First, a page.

Overtime meant the second 0-0 sixty-minute game in two nights in SoCal. The Avs had 2 shots by the end, the Kings one, and it was Colorado that took the win. The goal came when John Mitchell put the puck to Jan Hejda who gave it back to Mitchell. He sent it to Jamie McGinn, who shot and saw the puck go off a defender on a rebound and in.
After the game, Coach Roy said, “For the entirety, the whole sixty minute game, I thought it was one of our best games of the year, in fact, it was the best game of the year. I thought we had a lot of good chances. We had a good traffic in front of the net.” He also went on to compliment almost everything else from defense, to play on the boards. He also referenced the Stanley Cup win in ’93, interestingly enough. But he later said that it’s only twenty games in, and too early to make predictions. But he said the goal is to make the playoffs, since the team has missed four of the past five years in the postseason.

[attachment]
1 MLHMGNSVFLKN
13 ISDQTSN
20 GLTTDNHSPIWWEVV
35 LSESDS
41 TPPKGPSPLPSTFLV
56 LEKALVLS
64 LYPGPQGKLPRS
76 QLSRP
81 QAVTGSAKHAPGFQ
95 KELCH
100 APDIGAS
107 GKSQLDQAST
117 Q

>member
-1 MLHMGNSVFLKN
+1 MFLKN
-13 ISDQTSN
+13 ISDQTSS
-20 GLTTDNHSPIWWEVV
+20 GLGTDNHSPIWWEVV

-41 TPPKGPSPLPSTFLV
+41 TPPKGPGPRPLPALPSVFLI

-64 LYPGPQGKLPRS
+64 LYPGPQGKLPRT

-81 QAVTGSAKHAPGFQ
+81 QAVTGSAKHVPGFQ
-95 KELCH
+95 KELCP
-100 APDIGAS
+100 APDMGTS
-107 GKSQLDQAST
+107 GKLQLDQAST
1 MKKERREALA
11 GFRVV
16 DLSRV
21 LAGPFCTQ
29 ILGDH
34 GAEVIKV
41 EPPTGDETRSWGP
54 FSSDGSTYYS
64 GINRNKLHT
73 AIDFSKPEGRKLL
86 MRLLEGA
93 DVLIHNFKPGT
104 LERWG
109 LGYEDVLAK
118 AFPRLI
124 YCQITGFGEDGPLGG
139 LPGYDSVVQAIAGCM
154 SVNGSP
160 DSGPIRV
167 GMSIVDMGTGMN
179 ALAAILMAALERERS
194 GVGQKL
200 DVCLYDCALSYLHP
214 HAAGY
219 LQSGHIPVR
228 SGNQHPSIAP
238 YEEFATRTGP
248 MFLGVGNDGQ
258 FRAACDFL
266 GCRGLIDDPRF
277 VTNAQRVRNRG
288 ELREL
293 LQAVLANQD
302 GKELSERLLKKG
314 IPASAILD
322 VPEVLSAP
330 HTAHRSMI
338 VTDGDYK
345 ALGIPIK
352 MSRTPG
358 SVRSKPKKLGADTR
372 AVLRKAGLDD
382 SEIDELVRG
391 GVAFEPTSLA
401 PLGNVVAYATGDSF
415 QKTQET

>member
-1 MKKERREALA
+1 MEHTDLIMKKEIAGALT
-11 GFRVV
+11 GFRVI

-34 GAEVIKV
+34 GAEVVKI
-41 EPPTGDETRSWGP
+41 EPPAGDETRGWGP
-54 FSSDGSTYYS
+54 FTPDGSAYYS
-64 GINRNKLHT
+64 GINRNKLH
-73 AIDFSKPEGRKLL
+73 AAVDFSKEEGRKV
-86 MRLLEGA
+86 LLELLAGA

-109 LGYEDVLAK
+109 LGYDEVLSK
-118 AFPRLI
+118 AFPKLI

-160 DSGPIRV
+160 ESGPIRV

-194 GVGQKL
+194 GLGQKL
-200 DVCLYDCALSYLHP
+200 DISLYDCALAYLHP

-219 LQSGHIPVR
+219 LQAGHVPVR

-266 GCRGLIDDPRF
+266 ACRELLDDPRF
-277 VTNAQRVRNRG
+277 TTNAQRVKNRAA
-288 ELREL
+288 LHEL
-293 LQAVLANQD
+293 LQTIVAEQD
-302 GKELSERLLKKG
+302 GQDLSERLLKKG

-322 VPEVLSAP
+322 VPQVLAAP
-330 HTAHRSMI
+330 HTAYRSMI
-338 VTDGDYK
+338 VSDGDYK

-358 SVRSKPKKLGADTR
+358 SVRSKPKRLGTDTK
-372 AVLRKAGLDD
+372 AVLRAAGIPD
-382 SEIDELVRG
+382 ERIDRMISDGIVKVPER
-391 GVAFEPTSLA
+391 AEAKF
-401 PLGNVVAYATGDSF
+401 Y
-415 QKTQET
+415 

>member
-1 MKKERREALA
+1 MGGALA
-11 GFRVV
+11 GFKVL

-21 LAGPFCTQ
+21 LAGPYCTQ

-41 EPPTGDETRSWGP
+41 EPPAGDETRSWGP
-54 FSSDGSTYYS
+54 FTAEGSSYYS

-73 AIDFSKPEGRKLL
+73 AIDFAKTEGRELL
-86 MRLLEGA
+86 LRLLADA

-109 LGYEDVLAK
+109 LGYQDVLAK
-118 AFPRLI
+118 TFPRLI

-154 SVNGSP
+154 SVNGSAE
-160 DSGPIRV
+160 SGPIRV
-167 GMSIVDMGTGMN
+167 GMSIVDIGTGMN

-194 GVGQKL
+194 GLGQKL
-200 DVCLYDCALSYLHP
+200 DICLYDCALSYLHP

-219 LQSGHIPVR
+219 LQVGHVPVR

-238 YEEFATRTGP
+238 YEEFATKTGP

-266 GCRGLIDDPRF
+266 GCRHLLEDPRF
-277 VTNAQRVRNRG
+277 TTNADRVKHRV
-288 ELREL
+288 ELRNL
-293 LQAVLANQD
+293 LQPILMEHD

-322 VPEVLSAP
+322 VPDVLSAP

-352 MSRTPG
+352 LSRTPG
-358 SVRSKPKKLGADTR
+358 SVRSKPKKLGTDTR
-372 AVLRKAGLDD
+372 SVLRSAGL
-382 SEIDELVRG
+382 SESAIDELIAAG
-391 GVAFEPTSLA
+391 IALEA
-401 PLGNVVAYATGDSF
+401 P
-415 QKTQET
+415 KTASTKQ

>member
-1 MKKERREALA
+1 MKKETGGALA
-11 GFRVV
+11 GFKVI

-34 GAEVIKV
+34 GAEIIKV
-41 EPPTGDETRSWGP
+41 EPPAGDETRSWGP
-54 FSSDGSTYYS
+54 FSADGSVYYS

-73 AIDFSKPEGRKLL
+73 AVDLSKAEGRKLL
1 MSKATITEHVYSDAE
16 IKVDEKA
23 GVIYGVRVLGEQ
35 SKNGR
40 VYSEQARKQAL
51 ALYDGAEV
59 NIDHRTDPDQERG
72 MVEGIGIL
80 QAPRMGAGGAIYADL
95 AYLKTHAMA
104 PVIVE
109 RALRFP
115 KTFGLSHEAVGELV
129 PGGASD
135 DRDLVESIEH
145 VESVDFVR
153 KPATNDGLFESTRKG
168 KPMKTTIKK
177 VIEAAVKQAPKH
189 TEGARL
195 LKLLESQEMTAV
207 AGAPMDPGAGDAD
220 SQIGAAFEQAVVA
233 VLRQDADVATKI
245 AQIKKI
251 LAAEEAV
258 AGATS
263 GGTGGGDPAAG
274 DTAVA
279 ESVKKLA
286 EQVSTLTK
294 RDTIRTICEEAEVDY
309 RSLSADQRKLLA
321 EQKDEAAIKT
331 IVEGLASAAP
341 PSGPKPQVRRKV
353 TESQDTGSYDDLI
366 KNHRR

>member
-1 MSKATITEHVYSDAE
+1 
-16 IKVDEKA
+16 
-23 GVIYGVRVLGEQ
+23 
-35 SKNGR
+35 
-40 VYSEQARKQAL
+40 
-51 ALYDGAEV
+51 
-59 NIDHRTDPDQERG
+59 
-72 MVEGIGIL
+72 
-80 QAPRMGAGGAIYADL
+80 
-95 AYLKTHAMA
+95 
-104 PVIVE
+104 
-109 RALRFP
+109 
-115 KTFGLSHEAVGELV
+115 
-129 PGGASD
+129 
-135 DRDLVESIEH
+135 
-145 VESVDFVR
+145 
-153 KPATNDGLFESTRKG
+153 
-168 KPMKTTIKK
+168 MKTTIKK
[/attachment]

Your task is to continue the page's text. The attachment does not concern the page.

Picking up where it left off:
He said his team is both blocking more shots and driving more to the net than earlier in the year, and that generally the team is doing better than they were earlier on. “The goal in overtime is a good example. Some nights, Jamie McGinn might have passed, but he drove that net. Nice pass by Mitchell, and he scored. Unfortunately for them, it hit their own guy to go in.”
So the game was boring, largely, in that it wasn’t until the end that the good stuff happened. It wasn’t altogether boring, though. It was just boring until the ending third, or sixth. That each team got one point and Colorado two may have ameliorated that to a degree. That the goal was kind of weak might have disappointed some, but in the end, somebody had to win this thing, and given the chances and shots Colorado put up, it rightly was them. So if you like, it was boring, until the end. It was certainly not boring until the end.
The team has Jeff Carter skating again, though there’s no definite news of his return date.